Russia & EAEU Looking To Free Trade Agreement With Bosnia & Herzegovina

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Russia trying to shore the country up as difficulties arising in Balkans with BiH nearing political fracturing

By Chris Devonshire-Ellis

Russia’s Foreign Minister Sergey Lavrov met with Turkish Foreign Minister Mevlut Çavuşoğlu on the margins of the G20 summit in Rome last week.

Bosnian Political Issues
The discussion focused on coordinating the two countries’ efforts to further stabilize the situation in the Balkans and Transcaucasia. The possibility of joint steps to contribute to a Bosnia Herzegovina (BiH) settlement, including through multilateral formats, were discussed.

Russia and Turkey are parts of international mechanisms taking care of BiH, including the Peace Implementation Council, but are not a part of the ongoing efforts of the EU and the US to find a solution for election law and constitutional changes in BiH. The country is in danger of fracturing and descending back into war as differing opinions between Russia and Turkey as powers of influence, and between the EU and Unted States are having a negative impact on regional stability.

Bosnia Herzegovina Stability

BiH was formed in 1992 after the breakup of the Soviet Union and the disillusionment of Yugoslavia. The regions ethnic groups then divided along religious grounds with the largest, the Bosniaks, being Muslims, the Serbs Eastern Orthodox and the smaller minority of Croats being Catholics.

This is why Russia and Turkey are jointly involved as they have both the experience and some authority to deal with the religious clashes and subdue the potential for conflict. That has recently come under threat by the EU and United States appointing a “High Representative” to BiH as part of its political and security oversight in the form of Christian Schmidt, a German politician with Catholic leanings. He was appointed in August this year with his authority being rejected by both BiH itself as well as Russia and Turkey, who all demand he be removed.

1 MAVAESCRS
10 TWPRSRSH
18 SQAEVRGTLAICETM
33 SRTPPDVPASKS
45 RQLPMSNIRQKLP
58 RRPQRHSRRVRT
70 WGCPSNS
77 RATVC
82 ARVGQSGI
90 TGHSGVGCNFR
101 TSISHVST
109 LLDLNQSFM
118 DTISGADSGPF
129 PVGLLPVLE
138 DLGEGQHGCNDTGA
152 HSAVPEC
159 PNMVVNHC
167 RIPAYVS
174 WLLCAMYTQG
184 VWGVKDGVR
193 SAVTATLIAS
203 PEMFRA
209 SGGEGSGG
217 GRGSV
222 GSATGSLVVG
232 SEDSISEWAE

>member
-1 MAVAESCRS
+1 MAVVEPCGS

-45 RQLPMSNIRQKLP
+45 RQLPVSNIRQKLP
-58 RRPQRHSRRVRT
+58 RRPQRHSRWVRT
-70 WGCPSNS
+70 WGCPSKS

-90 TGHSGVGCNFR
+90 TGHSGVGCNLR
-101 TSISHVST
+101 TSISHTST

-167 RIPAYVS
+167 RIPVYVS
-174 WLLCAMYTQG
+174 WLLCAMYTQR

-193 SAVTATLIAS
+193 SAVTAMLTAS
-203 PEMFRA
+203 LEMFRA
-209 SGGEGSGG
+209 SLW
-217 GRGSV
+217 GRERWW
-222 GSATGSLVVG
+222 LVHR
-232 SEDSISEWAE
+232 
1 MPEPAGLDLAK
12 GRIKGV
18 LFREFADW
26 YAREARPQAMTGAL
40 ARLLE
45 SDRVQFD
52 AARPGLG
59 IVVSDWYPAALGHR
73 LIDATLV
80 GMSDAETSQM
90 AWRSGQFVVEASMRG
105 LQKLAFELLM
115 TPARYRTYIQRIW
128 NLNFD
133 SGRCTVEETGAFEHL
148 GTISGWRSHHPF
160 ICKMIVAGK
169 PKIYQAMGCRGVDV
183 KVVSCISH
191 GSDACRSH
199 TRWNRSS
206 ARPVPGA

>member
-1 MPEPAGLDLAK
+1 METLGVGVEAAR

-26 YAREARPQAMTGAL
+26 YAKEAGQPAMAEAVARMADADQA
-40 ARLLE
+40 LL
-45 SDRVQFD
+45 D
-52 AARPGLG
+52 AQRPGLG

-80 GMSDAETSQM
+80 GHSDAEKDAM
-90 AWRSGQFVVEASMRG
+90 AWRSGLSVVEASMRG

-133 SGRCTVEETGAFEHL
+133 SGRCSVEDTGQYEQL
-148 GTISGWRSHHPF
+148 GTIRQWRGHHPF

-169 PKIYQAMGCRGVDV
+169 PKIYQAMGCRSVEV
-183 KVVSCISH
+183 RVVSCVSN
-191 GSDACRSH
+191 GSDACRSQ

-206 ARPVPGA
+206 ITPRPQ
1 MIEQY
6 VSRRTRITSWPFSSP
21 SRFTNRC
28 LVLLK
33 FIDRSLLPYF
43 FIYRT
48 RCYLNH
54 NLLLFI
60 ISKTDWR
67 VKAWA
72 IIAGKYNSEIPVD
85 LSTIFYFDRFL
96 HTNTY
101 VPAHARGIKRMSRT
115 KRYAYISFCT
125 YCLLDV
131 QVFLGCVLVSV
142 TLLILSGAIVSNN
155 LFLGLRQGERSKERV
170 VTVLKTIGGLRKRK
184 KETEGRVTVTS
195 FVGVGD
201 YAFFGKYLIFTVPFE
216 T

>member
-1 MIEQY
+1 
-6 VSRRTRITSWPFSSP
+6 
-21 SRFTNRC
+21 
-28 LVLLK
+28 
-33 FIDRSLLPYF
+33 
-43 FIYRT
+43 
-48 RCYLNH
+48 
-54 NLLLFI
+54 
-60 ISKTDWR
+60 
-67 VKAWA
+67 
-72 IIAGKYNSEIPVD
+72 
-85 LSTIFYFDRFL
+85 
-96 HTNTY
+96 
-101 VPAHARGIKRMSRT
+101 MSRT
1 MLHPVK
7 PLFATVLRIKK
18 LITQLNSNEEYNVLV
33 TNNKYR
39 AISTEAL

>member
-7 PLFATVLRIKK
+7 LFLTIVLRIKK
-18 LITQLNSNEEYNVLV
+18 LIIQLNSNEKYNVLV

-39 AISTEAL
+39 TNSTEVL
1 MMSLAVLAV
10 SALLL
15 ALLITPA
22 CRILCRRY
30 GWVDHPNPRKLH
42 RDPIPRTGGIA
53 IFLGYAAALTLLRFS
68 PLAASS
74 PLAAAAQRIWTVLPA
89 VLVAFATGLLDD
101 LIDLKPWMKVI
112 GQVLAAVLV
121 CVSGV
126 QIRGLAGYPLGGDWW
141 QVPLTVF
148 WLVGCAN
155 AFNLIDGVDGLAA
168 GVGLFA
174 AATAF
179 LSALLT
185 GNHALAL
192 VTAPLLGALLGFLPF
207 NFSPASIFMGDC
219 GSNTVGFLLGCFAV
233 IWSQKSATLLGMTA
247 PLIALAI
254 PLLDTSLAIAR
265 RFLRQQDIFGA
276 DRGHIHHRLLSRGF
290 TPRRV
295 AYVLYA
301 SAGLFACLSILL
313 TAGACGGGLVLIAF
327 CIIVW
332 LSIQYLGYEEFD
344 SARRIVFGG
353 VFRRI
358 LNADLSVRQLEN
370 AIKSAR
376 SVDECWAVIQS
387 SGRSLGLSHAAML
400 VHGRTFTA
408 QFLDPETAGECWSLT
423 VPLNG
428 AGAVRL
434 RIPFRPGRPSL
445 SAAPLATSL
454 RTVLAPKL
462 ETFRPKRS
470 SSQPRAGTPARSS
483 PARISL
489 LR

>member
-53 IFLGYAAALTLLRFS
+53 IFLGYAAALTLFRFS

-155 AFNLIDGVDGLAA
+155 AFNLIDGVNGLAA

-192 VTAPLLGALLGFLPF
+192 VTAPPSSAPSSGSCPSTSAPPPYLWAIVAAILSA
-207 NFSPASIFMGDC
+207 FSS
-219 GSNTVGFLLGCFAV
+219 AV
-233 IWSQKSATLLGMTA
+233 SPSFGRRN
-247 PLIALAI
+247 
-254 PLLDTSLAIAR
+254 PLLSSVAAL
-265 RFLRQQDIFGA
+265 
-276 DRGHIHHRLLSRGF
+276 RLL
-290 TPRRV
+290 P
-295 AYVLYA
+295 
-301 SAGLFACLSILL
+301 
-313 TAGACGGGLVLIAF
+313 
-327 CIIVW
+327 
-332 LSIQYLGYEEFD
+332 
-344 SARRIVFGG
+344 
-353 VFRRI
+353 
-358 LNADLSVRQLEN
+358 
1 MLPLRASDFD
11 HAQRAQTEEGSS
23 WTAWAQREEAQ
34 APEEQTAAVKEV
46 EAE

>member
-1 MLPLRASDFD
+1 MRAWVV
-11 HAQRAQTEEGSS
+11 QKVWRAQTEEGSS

The EU and United States demand that BiH should be secular, and that Schmidt’s appointment is apolitical, however this is not how it is viewed on the ground. Consequently, tensions have risen, with the Serbian population apparently prepared to split the BiH military, form their own army, and reunite the eastern BiH territory of Republika Srpska with neighboring Serbia.

That would require another round of international peacekeeping troops from NATO to enter BiH and ensure no fighting broke out. The Catholic Croats would almost certainly join the Serbs, leaving BiH as a Bosniak Muslim state on the EU border with Croatia, with its predominantly Catholic population. With Serbia unlikely to offer assistance or particular friendship to a BiH now divided to have become a purely Muslim state, the EU would face the political problems of keeping the peace and dealing with Islam right on its southern borders. Schmidt, as a Christian Unionist with Catholic leanings, is therefore considered not the right man to represent the EU and US positions in being the “High Representative” for the BiH. A better appointment would have been a Serb with Muslim sympathies. The United Nations were warned just two days ago that Bosnia Herzegovina is in danger of fracturing.

A division of the country consequently appears highly likely, potentially leaving the EU with no choice but to be largely responsible for a Muslim nation with a population of about 1.5 million.

Bosnia Herzegovina Free Trade

BiH Foreign Trade and Economic Relations Minister Staša Košarac has also attended a meeting of the co-chairs of the Commission for Trade and Economic Cooperation between BiH and Russia. The Russian side emphasized the commitment to provide support to BiH in the process of concluding a free trade agreement between BiH and the Eurasian Economic Union (EAEU), the Russian backed free trade zone that also includes Armenia, Belarus, Kazakhstan and Kyrgyzstan.

The EAEU already had a Free Trade Agreement with Serbia and is in negotiations with Turkey. Were the BiH to fracture, Russia would partially alleviate the EU having to support it, an outcome that may be the best outcome for Brussels and help keep the peace.

However, the EU and US would prefer not to have a new Muslim state, backed by Russia and Turkey on its doorstep and would prefer to retain a secular BiH inclusive of Bosniaks, Serbs and Croats. Having appointed a High Representative with Catholic Christian leanings has thrown the whole scenario into flux. Someone is being extremely naïve over the regional fault lines – and it doesn’t appear to be either Russia, Serbia or Turkey.

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